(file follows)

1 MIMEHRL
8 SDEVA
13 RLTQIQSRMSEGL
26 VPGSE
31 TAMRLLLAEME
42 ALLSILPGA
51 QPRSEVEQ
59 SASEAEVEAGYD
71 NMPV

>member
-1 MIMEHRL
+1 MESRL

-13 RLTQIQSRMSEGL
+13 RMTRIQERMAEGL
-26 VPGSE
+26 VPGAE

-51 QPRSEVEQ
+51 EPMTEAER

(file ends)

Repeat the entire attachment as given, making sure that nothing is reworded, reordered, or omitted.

1 MIMEHRL
8 SDEVA
13 RLTQIQSRMSEGL
26 VPGSE
31 TAMRLLLAEME
42 ALLSILPGA
51 QPRSEVEQ
59 SASEAEVEAGYD
71 NMPV

>member
-1 MIMEHRL
+1 MESRL

-13 RLTQIQSRMSEGL
+13 RMTRIQERMAEGL
-26 VPGSE
+26 VPGAE

-51 QPRSEVEQ
+51 EPMTEAER